Our collection of children's picture books featuring Black and Indigenous people and People of Color (BIPOC) is available to the public. You can use the Search Tool below to find titles. *Inclusion of a title in the collection DOES NOT EQUAL recommendation.* See our related readings page for suggested tools for evaluating books.
You can find titles by typing a keyword into the search bar below (e.g. adoption, birthday, holidays, princess, dinosaur, etc.), or by selecting one or a combo of filters on the left.
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After discussing the police shooting of a local Black man with their families, Emma and Josh know how to treat a new student who looks and speaks differently than his classmates. Includes an extensive Note to Parents and Caregivers that provides general guidance about addressing racism with children, child-friendly vocabulary definitions, conversation guides, and a link to additional online resources for parents and teachers
A ten-year-old Muslim-American girl dons a Hijab to demonstrate to her classmates that action is much more important than appearance.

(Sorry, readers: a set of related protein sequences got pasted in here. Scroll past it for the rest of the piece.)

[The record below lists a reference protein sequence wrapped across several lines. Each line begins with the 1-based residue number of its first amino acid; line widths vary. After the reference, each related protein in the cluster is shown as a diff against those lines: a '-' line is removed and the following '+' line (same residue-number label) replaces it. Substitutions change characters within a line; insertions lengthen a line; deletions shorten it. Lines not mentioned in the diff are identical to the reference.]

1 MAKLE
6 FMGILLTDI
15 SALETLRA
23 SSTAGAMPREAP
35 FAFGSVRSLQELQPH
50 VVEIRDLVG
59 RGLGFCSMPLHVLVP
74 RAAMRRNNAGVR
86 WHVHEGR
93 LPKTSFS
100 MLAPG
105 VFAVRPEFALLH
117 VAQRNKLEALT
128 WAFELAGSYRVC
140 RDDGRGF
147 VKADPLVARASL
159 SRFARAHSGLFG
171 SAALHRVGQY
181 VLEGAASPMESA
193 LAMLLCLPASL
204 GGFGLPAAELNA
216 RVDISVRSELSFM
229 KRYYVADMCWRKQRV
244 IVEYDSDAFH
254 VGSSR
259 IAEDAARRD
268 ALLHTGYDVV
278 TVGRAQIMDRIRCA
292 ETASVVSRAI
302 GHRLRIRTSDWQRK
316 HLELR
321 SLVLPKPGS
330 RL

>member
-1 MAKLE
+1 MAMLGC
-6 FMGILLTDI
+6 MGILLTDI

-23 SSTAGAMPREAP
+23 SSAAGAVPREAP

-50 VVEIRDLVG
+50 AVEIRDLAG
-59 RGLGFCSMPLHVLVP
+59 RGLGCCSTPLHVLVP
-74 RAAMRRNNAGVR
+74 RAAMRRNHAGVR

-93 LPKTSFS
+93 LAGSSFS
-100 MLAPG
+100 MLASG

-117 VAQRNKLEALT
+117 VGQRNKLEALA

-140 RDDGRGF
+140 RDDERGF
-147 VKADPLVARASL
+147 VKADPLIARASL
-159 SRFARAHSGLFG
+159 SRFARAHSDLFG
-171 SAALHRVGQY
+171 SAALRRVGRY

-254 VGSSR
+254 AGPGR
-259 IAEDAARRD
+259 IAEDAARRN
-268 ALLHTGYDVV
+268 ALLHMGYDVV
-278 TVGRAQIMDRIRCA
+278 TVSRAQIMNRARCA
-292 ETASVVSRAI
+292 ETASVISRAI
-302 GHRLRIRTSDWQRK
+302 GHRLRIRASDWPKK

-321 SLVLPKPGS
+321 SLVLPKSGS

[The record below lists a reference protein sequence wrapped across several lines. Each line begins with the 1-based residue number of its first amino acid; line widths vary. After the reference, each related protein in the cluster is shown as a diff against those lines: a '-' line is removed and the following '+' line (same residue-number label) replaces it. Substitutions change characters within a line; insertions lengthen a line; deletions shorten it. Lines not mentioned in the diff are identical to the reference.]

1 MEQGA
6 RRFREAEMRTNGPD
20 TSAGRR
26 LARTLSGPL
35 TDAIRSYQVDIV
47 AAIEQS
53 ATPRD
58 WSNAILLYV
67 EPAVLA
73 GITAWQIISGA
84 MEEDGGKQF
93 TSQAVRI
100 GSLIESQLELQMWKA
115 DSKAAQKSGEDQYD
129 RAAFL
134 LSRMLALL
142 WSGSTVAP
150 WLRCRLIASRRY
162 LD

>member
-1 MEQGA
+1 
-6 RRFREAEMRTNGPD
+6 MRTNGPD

Whether in soft sunlight or rain-drizzled night or winter's frost-etched breath, three children share the love and joy of friendship while exploring the wonders of nature. --publisher
Lenny and Rosa are having tough days, and it's hard to stay calm. Fortunately, their friend Sam is there to help! By teaching them how to use breathing exercises and other mindfulness techniques, Sam helps Lenny and Rosa relax, cope with worries and challenges, and turn their days around.
"After being teased yet again about her unruly hair, MacKenzie consults her neighbor, Miss Tillie, who compares hair care with tending her beautiful garden and teaches MacKenzie some techniques. Includes tips for shampooing, conditioning, and protecting black hair, and recipes for hair products."--|cProvided by the publisher
Miss Pinkeltink carries everything she owns in her purse, but she happily gives things away to people who need them; when Zoey realizes Miss Pinkeltink sleeps in the park she decides to change that.
When Bree is playing outside at school digging alone near the garden, she unearths two surprises.
Two young storytellers start with "once upon a time" but quickly realize that a good story needs action, danger, and most of all, a happy ending.
After his soccer coach verbally abuses him and roughly grabs his arm, David has trouble finding an adult to talk to about the incident.
The boys are pretending to be firefighters. Rita wants to play, too, but she doesn't want to be a firefighter. How can she join in?